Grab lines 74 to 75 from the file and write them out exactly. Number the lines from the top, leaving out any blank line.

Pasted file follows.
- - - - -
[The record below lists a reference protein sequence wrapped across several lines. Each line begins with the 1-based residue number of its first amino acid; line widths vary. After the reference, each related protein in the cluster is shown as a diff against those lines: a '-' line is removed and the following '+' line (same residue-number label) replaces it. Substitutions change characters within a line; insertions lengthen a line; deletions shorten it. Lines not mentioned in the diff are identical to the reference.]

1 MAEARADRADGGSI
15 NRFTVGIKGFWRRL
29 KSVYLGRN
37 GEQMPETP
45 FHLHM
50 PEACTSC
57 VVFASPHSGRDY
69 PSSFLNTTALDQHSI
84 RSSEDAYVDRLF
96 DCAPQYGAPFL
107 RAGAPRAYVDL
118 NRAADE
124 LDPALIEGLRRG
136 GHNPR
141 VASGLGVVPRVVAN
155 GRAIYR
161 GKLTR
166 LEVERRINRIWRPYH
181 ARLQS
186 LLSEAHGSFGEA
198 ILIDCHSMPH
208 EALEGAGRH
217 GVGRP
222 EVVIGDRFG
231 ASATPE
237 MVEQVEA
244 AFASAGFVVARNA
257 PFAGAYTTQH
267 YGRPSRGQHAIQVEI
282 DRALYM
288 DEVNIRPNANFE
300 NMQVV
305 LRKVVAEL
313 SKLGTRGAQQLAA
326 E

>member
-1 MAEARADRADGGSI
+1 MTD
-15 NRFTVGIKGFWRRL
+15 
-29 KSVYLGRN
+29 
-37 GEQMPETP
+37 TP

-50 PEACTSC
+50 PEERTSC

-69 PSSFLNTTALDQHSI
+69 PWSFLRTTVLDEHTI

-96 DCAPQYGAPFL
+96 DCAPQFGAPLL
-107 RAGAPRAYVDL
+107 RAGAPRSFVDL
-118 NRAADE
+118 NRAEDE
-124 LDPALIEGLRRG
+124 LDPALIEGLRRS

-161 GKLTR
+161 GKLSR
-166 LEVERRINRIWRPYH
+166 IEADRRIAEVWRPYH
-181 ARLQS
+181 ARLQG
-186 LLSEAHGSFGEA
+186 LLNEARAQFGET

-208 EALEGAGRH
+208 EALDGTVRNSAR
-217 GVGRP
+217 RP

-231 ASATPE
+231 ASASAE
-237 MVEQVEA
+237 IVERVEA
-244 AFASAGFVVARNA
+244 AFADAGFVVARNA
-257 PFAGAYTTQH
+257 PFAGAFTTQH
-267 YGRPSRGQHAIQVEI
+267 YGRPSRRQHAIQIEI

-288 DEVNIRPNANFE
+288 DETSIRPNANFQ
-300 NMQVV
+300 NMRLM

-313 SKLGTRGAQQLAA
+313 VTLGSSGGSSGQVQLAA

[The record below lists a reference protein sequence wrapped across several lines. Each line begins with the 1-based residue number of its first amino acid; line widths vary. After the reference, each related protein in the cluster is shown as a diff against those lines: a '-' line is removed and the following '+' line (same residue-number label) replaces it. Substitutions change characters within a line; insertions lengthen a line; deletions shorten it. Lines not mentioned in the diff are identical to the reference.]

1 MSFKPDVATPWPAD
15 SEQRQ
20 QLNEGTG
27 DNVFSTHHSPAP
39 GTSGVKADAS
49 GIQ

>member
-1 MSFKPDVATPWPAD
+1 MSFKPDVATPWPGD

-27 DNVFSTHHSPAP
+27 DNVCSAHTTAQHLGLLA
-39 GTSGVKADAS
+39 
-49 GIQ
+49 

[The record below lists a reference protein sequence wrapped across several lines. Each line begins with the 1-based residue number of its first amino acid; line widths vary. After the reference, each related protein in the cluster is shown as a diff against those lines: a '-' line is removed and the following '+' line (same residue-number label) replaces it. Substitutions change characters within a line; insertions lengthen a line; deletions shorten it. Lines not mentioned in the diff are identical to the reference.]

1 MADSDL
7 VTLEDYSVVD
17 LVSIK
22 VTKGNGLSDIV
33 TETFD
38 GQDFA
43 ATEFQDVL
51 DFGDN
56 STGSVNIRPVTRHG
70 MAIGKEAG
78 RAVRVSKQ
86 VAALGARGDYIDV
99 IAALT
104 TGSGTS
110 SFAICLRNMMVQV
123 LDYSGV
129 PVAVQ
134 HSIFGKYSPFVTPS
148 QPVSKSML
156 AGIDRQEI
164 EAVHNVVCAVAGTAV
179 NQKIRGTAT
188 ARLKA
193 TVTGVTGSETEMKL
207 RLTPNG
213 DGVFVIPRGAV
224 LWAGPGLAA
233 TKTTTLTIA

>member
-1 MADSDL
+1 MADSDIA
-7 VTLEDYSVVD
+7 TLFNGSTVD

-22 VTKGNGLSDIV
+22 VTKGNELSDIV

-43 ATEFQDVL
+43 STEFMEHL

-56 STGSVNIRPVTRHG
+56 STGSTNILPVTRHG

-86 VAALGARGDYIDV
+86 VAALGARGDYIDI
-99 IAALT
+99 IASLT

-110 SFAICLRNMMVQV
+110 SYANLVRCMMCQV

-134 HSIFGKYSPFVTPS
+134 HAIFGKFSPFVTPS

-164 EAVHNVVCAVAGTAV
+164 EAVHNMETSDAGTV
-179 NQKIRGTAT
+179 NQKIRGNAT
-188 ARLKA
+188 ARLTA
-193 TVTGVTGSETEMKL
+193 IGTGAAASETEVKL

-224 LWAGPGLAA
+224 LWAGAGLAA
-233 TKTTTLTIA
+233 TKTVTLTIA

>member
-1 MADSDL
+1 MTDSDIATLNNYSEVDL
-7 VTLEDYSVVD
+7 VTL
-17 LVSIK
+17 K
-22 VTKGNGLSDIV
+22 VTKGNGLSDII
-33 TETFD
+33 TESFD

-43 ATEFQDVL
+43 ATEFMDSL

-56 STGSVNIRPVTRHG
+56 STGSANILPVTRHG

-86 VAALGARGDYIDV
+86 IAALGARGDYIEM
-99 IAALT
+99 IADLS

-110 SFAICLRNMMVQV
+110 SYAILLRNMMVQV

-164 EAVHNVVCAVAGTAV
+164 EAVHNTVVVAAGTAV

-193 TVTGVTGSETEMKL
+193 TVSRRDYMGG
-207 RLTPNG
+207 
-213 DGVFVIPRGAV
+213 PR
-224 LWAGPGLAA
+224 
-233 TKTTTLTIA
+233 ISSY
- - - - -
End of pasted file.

-244 AFASAGFVVARNA
+244 AFADAGFVVARNA